It is important to dress in layers. Start with a layer of material that can absorb (wick away) moisture from the skin. Avoid cotton clothing, which loses its insulating ability when wet. There are many wind and water resistant clothing options available. Gore-Tex and wool are two good material choices. Bring extra gloves as they tend to get wet. Wear waterproof and warm boots. Add spikes to boots to prevent falls.
Most ponds and lakes offer ice fishing potential. Their characteristics define the types of fish that can be caught. Large, shallow ponds and lakes favor species such as walleye, pike, yellow perch and sunfish.
Deep water lakes should be fished selectively for good catches of northern pike, lake or lake trout. Brown trout, rainbow trout, and landlocked salmon are frequently caught while fishing just a few feet under the ice, even in deep water. Safe ice should be your primary consideration when ice fishing. A minimum of three to four inches of solid ice is the rule of thumb for safety. Ice thickness, however, is not uniform in any body of water. The guidelines presented here are based on new, clear ice in non-current waters. Because ice thickness can vary on a lake, check the ice periodically to stay safe.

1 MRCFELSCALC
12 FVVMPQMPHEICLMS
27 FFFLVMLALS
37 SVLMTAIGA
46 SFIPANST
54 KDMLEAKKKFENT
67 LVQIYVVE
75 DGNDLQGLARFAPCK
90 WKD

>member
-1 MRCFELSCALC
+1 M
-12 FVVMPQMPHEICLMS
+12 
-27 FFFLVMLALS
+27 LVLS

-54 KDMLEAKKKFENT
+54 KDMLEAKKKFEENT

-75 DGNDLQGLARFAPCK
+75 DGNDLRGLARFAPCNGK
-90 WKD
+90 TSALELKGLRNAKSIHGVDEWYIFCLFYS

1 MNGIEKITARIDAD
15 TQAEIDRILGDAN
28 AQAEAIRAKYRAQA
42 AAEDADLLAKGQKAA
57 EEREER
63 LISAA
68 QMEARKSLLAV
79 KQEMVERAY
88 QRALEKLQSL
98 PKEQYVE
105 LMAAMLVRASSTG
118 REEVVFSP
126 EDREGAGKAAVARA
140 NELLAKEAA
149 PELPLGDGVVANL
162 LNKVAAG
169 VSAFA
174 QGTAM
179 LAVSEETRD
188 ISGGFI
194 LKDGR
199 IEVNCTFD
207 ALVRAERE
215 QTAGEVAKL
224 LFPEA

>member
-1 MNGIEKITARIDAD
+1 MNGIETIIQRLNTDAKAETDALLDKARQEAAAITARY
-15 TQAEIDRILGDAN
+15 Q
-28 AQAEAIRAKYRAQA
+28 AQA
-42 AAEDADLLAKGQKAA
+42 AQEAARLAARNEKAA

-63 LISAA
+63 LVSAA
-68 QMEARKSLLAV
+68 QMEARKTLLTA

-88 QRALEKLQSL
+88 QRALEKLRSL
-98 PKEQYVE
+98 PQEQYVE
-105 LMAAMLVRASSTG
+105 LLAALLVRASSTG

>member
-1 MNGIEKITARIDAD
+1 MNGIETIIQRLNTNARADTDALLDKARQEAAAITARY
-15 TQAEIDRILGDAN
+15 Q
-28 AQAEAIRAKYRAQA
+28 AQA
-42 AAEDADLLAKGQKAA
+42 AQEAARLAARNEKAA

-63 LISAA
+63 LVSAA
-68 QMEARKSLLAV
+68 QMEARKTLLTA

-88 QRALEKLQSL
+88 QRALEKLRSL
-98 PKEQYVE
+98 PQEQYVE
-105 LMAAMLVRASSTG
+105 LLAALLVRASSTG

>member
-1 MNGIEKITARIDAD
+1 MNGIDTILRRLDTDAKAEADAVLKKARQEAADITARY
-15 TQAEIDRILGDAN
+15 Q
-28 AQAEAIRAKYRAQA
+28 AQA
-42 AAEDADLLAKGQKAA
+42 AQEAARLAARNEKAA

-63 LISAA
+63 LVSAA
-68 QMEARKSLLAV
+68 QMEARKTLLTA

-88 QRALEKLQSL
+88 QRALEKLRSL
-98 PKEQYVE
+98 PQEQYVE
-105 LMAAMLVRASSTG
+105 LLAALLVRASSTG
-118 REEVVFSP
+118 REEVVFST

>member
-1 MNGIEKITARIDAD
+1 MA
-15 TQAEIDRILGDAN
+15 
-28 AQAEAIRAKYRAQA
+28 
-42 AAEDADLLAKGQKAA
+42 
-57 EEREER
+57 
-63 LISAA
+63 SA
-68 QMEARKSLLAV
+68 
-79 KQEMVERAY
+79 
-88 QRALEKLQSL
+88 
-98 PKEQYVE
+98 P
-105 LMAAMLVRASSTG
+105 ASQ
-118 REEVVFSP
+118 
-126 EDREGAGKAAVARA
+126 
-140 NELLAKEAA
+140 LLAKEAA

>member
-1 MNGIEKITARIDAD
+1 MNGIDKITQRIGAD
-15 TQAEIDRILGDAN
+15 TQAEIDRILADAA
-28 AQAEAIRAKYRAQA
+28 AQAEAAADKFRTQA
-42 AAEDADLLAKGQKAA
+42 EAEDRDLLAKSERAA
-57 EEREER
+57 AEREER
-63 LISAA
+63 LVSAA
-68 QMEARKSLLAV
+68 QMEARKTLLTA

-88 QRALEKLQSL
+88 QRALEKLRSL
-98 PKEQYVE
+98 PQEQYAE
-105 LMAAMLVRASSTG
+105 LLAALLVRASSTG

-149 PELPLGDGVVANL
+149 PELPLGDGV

Ice Thickness Chart: For new clear ice only
2 inches or less: Stay off
4 inches: Ice fishing or other activities on foot
5 inches: Snowmobile or ATV
8-12 inches: car or small pickup
12-15 inches: medium truck
Carry safety ice picks, two handles with spikes, to help you get out of the water if the ice breaks.
This guide is based on new, clear ice in non-current waters. Grain ice is about 50 percent weaker. Clear ice over flowing water is about 20 percent weaker. Double the white gel recommendations. Many ice anglers don’t like to fish in less than five inches of ice, and they don’t like to drive a pickup in less than 15 inches of ice. Use common sense!
Be careful in areas where “bubblers” are used to protect docks. They can produce thin and unsafe ice at some distance. Be especially alert in areas near the coast, over moving bodies of water, and where streams flow into and out of lakes and ponds.
Once you have your gear, bait, and a place to fish, you’ll need to drill a hole in the ice. There are a variety of tools available that make this “essential task” simple.